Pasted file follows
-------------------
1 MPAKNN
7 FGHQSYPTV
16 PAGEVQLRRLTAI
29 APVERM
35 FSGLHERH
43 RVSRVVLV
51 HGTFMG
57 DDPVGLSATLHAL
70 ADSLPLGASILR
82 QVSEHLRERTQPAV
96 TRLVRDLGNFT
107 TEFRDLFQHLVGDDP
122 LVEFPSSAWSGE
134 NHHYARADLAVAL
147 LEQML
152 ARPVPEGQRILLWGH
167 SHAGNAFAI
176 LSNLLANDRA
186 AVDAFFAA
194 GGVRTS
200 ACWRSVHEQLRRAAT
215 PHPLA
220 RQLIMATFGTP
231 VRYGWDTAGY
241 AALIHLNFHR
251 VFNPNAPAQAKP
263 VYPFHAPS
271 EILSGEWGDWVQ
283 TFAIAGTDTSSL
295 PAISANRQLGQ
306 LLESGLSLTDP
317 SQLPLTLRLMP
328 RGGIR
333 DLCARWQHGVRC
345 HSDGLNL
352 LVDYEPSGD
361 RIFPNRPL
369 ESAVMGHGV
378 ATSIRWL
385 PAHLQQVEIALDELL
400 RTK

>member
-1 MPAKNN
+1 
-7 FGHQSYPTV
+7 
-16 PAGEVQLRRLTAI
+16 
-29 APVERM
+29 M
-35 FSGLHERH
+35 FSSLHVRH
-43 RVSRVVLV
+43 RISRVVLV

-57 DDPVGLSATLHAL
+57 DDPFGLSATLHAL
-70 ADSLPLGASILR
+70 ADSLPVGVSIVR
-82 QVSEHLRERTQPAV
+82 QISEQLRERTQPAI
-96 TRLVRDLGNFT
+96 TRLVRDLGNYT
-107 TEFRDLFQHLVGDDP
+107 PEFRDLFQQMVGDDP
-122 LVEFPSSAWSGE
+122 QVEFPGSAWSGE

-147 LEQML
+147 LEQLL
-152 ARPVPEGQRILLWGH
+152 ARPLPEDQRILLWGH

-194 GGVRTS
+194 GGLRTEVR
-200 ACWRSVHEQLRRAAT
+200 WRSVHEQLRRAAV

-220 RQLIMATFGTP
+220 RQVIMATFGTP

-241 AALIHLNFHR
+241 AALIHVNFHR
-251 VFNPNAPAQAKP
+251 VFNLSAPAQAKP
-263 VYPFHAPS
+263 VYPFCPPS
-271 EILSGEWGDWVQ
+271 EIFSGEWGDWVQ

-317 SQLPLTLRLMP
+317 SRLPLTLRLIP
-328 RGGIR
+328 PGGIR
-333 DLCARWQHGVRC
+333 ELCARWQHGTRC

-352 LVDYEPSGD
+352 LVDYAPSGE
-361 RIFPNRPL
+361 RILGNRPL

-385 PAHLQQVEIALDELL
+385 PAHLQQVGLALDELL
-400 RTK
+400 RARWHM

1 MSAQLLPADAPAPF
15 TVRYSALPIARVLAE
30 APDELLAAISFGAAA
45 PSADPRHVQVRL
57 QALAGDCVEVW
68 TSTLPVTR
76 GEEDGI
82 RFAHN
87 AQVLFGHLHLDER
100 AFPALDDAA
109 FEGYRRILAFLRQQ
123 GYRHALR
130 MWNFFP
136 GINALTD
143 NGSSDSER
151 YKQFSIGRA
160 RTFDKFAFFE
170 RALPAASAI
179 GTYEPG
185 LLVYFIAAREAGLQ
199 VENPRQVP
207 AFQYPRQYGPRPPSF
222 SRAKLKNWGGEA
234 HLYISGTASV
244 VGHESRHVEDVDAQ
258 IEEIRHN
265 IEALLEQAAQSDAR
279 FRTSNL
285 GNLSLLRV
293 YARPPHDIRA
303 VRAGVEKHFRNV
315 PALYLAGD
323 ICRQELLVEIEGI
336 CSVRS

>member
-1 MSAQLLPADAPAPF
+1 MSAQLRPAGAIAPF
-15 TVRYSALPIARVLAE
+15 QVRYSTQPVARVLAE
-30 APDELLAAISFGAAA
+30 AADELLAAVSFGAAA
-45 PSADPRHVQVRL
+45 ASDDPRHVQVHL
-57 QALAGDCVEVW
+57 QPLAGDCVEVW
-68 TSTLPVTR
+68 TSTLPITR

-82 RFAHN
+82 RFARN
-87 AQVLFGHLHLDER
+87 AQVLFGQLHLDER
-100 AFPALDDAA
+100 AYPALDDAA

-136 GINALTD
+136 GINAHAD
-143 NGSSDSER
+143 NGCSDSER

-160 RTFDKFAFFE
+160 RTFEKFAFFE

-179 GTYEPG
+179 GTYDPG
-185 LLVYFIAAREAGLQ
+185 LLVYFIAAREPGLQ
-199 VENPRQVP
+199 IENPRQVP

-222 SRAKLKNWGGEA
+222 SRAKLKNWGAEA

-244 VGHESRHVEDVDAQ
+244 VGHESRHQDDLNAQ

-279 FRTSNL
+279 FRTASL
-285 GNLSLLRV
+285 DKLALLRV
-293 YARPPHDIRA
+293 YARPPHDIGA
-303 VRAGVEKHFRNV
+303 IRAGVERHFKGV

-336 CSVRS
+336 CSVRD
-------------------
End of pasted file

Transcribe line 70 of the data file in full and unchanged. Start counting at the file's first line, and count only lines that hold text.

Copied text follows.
+152 ARPLPEDQRILLWGH